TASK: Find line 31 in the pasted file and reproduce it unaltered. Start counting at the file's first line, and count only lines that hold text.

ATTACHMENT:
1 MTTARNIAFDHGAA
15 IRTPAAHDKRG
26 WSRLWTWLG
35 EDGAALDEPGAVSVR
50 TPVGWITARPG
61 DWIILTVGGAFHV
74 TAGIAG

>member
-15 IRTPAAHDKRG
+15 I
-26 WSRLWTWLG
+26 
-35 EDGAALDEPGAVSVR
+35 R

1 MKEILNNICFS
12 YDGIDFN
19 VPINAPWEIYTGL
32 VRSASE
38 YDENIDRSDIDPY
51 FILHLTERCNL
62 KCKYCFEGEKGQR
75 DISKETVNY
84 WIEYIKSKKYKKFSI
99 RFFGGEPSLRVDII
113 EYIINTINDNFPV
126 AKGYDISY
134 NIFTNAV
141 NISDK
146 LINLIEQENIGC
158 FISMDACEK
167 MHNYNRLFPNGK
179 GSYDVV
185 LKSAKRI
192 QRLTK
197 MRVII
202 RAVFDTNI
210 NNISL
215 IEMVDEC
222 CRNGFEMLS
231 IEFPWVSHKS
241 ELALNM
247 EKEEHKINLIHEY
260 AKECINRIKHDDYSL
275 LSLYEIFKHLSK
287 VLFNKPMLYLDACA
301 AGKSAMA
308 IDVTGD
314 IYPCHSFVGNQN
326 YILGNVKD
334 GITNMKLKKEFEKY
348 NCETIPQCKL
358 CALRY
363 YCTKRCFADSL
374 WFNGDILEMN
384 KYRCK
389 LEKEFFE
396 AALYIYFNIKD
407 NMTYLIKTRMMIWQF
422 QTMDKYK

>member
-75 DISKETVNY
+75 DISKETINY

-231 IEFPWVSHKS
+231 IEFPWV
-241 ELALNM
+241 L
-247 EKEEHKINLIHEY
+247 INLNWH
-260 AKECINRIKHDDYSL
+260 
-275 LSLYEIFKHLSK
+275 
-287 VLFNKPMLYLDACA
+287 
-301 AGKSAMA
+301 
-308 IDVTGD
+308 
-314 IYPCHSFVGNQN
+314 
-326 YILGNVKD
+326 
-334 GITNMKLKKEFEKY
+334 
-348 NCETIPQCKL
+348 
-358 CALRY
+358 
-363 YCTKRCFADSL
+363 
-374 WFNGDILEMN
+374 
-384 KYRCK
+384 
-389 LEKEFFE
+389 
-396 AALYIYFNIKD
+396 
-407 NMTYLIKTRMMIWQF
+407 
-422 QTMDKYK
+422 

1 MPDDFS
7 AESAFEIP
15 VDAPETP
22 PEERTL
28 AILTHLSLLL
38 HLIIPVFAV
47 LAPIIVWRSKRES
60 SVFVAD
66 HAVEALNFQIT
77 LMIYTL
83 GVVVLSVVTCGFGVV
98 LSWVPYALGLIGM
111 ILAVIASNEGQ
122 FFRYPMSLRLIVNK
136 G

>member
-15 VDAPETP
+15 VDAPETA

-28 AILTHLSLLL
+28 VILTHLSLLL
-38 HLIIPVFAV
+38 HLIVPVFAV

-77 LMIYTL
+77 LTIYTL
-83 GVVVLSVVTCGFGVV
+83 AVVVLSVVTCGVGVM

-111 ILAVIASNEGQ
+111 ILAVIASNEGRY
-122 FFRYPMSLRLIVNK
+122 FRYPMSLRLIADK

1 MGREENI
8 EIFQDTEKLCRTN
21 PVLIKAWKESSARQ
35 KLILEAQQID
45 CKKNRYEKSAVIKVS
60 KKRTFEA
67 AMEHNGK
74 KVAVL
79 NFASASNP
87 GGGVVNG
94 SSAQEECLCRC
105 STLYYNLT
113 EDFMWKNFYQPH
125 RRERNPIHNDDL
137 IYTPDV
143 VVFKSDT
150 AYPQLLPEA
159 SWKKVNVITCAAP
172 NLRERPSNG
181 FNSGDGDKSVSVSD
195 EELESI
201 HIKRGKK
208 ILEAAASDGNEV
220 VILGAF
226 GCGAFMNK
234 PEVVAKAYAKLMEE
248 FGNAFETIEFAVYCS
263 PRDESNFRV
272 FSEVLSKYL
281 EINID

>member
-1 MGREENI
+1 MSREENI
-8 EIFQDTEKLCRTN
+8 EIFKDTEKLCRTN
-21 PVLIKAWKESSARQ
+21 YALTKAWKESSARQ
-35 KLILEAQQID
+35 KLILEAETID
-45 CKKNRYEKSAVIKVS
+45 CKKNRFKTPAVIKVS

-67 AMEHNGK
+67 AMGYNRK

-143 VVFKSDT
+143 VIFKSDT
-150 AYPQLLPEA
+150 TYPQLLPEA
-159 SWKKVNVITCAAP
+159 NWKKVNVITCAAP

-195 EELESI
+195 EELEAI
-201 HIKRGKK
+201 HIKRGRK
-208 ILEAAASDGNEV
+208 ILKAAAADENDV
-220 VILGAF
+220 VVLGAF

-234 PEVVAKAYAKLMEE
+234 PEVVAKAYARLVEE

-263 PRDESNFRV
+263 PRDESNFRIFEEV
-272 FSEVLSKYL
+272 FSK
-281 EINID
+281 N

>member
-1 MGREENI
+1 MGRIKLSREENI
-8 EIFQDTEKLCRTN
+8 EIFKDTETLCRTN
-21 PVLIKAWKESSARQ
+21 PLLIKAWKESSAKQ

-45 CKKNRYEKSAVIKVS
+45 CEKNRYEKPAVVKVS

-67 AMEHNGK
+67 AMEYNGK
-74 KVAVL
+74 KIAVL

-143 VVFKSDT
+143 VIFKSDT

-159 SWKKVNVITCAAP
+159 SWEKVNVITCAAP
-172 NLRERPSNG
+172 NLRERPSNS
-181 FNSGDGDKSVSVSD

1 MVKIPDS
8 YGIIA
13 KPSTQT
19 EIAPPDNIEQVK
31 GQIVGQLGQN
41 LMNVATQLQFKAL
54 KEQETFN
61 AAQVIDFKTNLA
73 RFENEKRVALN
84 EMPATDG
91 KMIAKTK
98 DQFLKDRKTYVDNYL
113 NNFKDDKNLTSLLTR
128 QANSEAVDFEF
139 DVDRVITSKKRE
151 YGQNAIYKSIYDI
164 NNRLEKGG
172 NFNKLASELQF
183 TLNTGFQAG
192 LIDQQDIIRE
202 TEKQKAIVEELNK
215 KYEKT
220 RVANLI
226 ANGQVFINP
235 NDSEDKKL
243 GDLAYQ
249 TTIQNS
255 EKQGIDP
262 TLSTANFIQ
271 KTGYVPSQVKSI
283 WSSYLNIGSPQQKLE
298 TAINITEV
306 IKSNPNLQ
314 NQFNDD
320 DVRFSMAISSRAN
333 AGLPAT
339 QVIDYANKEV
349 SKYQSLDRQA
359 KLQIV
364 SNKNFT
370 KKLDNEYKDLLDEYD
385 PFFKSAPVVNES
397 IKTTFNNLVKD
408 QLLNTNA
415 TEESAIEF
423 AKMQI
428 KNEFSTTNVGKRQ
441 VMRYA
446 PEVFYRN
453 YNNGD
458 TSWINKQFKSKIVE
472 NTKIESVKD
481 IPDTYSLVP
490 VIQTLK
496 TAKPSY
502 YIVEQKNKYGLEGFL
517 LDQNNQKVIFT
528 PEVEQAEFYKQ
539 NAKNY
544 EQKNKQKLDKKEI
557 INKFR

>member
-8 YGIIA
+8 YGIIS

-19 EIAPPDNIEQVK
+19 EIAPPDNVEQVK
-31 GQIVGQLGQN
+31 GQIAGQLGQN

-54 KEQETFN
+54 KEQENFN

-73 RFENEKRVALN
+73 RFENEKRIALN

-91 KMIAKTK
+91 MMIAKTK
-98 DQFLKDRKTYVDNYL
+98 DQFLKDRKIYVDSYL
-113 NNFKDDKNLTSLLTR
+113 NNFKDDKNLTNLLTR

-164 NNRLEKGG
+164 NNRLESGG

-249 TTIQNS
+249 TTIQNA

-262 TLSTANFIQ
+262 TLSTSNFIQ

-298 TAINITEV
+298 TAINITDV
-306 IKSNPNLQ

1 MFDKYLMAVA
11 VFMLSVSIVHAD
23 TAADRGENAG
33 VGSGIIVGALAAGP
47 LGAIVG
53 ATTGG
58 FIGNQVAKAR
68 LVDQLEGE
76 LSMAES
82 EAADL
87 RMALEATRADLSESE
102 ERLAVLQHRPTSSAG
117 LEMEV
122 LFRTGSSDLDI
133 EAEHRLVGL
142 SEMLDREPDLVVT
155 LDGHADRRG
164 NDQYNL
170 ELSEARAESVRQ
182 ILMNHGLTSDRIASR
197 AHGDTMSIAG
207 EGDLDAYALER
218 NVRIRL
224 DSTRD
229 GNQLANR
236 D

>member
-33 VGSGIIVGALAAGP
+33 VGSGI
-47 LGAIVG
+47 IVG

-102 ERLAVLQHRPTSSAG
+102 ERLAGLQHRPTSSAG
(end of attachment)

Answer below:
167 MHNYNRLFPNGK